Queens Carousel Built in 1910 Gets Landmark Status

NEW YORK (AP) -
The 1910 Forest Park Carousel in Queens. (AP Photo/NYC Landmarks Preservation Commission, Christopher D. Brazee)
The 1910 Forest Park Carousel in Queens. (AP Photo/NYC Landmarks Preservation Commission, Christopher D. Brazee)

New York City is home to many landmarks, from the Statue of Liberty and Empire State Building to churches and theaters. Now, a 1910 carousel hidden away in Woodhaven Forest, Queens, has joined their ranks.

The Forest Park Carousel, featuring a colorful menagerie of 46 hand-carved horses, as well as a lion, tiger and deer, was unanimously declared a landmark by the Landmarks Preservation Commission on Tuesday.

The brightly-painted amusement ride features two tiers and three different rows of jumping animals, standing animals and chariots, and also has an ornate band organ manufactured by the A. Ruth & Sohn Organ Company in Waldkirch, Germany. It was created by celebrated Philadelphia carousel maker D.C. Muller & Brother and is one of only two D.C. Muller carousels left in the entire country — the other is the 1912 Midway Carousel in the Cedar Point Amusement Park in Sandusky, Ohio.

The Forest Park Carousel was originally made for Lakeview Park in Dracut, Mass., and was restored and moved to the 500-acre Forest Park in 1973. It has run into trouble with operators over the years but opened again to the public in 2012.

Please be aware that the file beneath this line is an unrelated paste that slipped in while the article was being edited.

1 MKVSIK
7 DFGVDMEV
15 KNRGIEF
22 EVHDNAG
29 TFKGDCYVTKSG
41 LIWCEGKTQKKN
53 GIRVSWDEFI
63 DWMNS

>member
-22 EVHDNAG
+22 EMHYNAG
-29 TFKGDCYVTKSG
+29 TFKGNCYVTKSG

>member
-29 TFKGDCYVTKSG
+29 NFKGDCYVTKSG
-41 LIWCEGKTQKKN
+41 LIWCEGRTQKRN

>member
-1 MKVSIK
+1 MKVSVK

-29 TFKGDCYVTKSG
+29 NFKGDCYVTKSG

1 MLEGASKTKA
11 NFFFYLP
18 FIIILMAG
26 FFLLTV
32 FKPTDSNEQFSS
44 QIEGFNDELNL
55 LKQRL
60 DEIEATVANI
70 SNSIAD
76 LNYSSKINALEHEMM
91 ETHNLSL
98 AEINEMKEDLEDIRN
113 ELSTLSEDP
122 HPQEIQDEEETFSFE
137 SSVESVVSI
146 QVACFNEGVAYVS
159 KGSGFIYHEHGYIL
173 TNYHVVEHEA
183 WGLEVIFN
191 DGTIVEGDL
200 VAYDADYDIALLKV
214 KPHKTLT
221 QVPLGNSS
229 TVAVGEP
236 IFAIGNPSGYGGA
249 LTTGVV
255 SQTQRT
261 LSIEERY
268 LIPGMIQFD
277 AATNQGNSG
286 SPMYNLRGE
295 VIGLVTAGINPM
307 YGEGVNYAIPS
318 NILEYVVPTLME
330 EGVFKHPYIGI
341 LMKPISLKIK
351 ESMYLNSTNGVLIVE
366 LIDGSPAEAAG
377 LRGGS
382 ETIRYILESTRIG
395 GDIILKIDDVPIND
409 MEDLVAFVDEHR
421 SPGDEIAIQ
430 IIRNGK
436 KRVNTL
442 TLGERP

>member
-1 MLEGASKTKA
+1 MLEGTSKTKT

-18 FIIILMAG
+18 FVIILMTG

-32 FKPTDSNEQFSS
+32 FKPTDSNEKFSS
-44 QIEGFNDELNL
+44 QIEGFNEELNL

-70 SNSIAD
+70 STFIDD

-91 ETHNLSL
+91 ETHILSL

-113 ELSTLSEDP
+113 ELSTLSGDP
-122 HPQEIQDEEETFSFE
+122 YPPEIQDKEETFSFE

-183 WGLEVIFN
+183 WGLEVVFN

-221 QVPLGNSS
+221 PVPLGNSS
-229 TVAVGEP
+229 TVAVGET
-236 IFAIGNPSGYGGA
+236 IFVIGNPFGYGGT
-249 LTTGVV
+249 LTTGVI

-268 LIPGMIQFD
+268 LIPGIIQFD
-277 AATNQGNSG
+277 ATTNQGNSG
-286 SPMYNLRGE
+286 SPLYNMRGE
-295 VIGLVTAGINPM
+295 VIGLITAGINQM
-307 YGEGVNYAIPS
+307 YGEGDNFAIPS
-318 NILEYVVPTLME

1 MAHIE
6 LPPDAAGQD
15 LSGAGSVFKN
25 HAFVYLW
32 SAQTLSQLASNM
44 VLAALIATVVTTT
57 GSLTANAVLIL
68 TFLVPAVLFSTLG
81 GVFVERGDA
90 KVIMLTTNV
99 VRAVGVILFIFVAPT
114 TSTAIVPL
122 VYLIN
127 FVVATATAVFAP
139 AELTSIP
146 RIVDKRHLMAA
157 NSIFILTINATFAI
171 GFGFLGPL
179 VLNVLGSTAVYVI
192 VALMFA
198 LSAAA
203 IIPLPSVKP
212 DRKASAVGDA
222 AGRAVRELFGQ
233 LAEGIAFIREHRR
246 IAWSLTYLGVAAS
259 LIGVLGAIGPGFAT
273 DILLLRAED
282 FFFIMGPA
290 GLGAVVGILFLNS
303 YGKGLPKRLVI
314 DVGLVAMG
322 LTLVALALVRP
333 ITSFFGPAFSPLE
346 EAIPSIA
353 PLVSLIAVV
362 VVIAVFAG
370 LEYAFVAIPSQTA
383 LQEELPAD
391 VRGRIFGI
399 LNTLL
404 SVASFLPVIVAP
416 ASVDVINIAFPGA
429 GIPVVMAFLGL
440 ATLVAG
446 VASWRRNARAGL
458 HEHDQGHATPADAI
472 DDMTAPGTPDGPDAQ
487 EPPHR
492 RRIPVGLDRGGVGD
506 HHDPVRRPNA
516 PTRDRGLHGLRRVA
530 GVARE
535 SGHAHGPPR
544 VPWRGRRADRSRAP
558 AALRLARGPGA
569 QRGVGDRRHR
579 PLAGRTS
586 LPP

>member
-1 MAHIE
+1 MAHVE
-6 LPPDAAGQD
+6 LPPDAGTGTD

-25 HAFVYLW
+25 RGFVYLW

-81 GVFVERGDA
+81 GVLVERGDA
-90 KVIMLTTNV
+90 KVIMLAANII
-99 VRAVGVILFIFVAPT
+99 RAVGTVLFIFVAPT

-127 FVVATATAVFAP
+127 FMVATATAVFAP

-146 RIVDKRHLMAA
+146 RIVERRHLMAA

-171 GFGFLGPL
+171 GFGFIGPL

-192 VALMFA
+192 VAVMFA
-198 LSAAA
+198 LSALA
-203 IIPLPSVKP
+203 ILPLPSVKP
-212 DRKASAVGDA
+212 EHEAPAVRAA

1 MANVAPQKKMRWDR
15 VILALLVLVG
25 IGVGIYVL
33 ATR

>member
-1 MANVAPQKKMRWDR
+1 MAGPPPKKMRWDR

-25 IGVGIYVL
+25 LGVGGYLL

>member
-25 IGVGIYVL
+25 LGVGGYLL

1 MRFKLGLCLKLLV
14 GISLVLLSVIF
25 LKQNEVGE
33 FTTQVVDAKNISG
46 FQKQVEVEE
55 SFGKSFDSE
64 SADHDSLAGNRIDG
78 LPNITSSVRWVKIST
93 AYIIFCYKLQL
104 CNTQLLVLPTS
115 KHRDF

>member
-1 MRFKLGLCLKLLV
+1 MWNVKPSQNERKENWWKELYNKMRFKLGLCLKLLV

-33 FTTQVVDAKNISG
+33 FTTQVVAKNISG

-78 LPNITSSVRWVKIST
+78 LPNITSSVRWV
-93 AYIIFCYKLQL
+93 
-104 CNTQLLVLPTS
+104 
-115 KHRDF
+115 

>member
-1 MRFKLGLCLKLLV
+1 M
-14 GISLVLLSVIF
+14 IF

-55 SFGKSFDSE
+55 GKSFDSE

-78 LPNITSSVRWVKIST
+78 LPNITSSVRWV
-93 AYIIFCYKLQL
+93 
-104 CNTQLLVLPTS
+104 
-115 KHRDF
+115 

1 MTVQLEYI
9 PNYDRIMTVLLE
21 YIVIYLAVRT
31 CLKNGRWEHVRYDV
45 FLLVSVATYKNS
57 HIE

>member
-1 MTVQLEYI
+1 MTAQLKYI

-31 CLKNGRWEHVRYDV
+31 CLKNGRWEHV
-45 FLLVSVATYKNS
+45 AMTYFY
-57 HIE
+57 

“Even when I was a young boy, I knew the carousel was special,” said Alex Blenkinsopp of the Woodhaven Residents’ Block Association. “The carousel is here to stay, and we couldn’t be happier.”

The Forest Park Carousel is the first in the city to get a landmark designation. It is one of six operating carousels in the city’s five boroughs, and one of three amusement rides to be named New York City landmarks: the other two are the Wonder Wheel and Cyclone in Coney Island.

Queens Borough President Helen Marshall praised the decision. “Designating the Forest Park Carousel as a landmark will help preserve this unique and historic children’s ride for future generations,” Marshall said.

The Forest Park Carousel will now indefinitely be required to be kept in good repair. The Commission will now also have to approve any alteration, reconstruction, demolition or new construction that would impact the Carousel.

“The Forest Park Carousel is more than just a children’s ride, it’s a work of art,” Marshall said.